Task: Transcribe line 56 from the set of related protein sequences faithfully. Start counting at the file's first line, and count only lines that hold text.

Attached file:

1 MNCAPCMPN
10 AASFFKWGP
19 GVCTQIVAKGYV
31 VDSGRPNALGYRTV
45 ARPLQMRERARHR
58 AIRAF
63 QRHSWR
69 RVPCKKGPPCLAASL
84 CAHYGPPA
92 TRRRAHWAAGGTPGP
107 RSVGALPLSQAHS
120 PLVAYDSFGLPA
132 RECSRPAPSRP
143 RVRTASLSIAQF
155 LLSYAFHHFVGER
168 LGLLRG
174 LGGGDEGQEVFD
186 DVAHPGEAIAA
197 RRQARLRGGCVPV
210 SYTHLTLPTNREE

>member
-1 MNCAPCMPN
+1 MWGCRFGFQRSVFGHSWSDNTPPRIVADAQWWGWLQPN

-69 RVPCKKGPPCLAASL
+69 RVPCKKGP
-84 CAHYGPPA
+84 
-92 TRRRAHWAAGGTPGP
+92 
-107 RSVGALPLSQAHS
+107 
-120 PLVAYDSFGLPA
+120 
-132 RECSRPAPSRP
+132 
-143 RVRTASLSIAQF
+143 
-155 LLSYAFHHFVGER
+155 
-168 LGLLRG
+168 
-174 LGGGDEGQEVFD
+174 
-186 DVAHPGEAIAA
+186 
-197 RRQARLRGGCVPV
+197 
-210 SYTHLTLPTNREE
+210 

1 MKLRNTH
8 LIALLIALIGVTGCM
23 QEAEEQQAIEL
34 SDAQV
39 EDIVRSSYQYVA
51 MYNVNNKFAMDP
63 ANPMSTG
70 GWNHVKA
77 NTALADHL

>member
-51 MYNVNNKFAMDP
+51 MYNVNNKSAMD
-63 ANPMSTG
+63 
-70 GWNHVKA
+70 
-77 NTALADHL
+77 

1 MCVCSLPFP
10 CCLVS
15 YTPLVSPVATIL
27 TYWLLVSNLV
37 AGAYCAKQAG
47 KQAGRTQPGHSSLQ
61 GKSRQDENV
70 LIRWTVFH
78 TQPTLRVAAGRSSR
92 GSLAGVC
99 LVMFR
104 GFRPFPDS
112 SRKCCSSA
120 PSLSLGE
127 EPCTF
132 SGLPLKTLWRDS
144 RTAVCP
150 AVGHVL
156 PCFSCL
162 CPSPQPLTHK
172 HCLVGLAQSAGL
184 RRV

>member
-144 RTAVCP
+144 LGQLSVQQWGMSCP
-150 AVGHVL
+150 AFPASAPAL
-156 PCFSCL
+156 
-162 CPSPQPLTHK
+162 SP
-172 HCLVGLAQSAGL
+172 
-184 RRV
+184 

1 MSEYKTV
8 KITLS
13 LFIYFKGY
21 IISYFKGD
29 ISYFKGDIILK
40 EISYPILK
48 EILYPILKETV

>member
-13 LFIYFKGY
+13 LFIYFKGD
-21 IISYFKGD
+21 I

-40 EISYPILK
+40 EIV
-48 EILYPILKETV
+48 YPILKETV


63 ANPMSTG